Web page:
Bird Droppings January 3, 2023
Sitting thinking of a circle
I am looking through various shows, movies, and miniseries for a series I enjoyed, Into the West. I will find it one of these days. The series starts and ends with a circle of stones with a line going east to west and one going north to south through the circle. In our yard’s back area, we have been off and on building a memory garden. It is a rock garden with numerous succulents and sedums planted among the rocks that are special to us. The garden, when finished, will be a circle. Each quadrant has a space that will eventually be filled with young trees. A Japanese cedar was given to us when my wife’s father passed away by my friends at the high school and now stands nearly forty-foot tall. A Live Oak honors my father on the opposite side as we finish our project, hopefully, one day. We side-tracked with a rock garden pond, planted with sedums and various other plants, some aquatic.
“You have noticed that everything, as Indian does, is in a circle, and that is because the Power of the World always works in circles, and everything tries to be round. The Sky is round, and I have heard that the earth is round like a ball, and so are all the stars. The wind, in its greatest power, whirls. Birds make their nest in circles, for theirs is the same religion as ours…. Even the seasons form a great circle in their changing and always come back to where they were. The life of a man is a circle from childhood to childhood, and so it is in everything where power moves.” Black Elk Ogallala Sioux Holy Man
It has been over fifty years since I wrote a short poem about myself. At that time, perhaps, it was self-analysis or a self-description, “One little circle – alone – unopened.” It has been nearly twenty years since I headed toward Piedmont College to start my graduate studies, and I wondered if the circle was alone and or unopened. I had grown very close to the people in my cohort. As I attended graduate school, I became a much better teacher as I became a better student. Henry David Thoreau was a teacher until he realized he must be a learner first, and he needed to be a student again, and in doing so, he became a better teacher.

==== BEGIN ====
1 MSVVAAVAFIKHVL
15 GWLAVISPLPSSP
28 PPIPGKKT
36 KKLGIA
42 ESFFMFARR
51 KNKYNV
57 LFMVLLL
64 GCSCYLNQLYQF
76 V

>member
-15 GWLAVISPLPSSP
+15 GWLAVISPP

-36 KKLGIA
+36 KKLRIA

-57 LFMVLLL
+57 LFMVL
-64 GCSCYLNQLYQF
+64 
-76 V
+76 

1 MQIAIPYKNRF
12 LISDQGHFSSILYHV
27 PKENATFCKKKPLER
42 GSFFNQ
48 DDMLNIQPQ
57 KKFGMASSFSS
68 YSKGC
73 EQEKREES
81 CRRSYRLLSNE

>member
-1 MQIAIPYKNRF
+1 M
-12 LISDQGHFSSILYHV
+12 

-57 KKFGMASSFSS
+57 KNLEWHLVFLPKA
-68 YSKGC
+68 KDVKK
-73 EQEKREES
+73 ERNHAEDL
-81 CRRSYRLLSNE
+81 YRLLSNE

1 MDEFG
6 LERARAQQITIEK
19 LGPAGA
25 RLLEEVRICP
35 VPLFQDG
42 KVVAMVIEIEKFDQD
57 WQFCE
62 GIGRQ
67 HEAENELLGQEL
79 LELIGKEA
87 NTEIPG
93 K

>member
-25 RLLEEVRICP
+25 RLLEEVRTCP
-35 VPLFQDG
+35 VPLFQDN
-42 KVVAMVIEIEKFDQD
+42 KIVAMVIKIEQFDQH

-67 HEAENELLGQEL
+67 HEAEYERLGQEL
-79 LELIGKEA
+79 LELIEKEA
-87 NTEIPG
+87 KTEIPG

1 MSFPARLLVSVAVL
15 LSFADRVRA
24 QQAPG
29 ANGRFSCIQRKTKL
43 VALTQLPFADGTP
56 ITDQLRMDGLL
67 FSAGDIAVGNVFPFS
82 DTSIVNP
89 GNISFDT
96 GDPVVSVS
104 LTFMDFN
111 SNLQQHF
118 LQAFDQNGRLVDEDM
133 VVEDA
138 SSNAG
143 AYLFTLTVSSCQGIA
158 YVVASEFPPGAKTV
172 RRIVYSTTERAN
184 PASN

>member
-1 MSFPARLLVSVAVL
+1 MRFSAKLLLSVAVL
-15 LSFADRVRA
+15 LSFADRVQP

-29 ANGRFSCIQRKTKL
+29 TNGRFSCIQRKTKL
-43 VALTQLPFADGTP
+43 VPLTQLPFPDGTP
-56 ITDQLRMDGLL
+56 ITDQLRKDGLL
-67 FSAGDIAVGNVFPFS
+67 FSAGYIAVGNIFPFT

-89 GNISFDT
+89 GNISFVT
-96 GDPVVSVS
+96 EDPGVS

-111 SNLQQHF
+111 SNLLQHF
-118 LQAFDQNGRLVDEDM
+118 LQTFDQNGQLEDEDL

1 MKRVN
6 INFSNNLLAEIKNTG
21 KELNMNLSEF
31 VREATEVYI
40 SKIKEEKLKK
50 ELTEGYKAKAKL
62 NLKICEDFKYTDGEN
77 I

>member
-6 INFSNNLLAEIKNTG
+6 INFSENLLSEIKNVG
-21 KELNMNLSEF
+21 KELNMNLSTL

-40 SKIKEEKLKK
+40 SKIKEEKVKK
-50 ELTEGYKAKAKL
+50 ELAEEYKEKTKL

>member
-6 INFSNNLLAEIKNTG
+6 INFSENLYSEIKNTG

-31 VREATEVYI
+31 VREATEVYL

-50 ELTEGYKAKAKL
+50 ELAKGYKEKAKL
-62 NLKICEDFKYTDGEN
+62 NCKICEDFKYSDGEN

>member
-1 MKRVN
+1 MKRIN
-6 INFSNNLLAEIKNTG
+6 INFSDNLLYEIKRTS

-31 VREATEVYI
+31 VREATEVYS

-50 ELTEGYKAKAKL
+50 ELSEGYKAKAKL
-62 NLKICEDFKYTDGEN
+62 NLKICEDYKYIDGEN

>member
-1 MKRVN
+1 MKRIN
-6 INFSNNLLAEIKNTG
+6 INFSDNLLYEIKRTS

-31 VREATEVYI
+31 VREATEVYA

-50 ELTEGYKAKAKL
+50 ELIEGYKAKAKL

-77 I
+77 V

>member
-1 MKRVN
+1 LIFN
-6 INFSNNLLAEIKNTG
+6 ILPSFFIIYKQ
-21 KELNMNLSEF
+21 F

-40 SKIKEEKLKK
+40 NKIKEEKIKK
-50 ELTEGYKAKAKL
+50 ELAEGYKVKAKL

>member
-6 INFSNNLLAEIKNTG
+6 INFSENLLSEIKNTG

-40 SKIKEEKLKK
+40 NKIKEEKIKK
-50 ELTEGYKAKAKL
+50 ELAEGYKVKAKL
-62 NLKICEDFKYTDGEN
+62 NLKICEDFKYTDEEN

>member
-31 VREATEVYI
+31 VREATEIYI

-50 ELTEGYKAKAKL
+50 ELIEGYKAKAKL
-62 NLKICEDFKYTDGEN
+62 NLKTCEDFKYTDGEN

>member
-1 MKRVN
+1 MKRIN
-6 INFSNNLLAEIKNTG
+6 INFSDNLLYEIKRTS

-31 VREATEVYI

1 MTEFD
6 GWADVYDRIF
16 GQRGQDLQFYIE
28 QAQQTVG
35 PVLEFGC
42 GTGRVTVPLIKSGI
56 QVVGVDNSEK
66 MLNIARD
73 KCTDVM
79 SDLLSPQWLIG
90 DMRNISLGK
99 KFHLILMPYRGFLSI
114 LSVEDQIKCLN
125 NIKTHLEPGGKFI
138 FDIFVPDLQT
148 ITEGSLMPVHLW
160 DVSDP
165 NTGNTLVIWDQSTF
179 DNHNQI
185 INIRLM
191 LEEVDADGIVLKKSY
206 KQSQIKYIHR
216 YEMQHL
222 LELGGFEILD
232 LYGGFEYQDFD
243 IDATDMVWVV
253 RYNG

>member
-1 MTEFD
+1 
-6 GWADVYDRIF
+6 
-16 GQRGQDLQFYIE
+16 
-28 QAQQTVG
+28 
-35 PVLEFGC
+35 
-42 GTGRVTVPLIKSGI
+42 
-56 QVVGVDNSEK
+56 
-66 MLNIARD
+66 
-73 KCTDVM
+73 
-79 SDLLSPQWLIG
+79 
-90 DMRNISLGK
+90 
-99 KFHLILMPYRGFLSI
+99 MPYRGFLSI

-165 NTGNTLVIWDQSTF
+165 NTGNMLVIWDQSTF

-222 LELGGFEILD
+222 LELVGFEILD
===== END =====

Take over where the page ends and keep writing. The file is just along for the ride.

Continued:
As I look at the circle I have in my education. It is only the beginning, not the ending, and the process of friends and fellow learners in my cohort at Piedmont and now as I continue my education at Georgia Southern and the teachers at my various schools all touch unto that circle and, in effect, keep it spinning and evolving. Black Elk, an Ogallala Sioux holy man, used nature to define this circle nearly a hundred years ago and Follows the Buffalo, holy man of the movie series “Into the West,” who was sitting in the sacred circle in the North Dakota hills throughout the movie addressed the white man with various other characters. My son once told me of a circle’s definition in geometric terms borrowed from Wikipedia.
“In Euclidean geometry, a circle is the set of all points in a plane at a fixed distance, called the radius, from a fixed point, called the centre.” Wikipedia, the free encyclopedia
As I sit here thinking, pondering, my circle has grown and furthered my education. My circle includes all I have met, emailed, and talked with in grocery stores, schools, colleges, and other places worldwide. The circle continues and grows with each step, word, sensation, and breath I take while I am privileged to live. As you think about your circle, keep all in harm’s way on your mind and your heart, and always give thanks namaste.
My family and friends, I do not say this lightly,
(We are all related)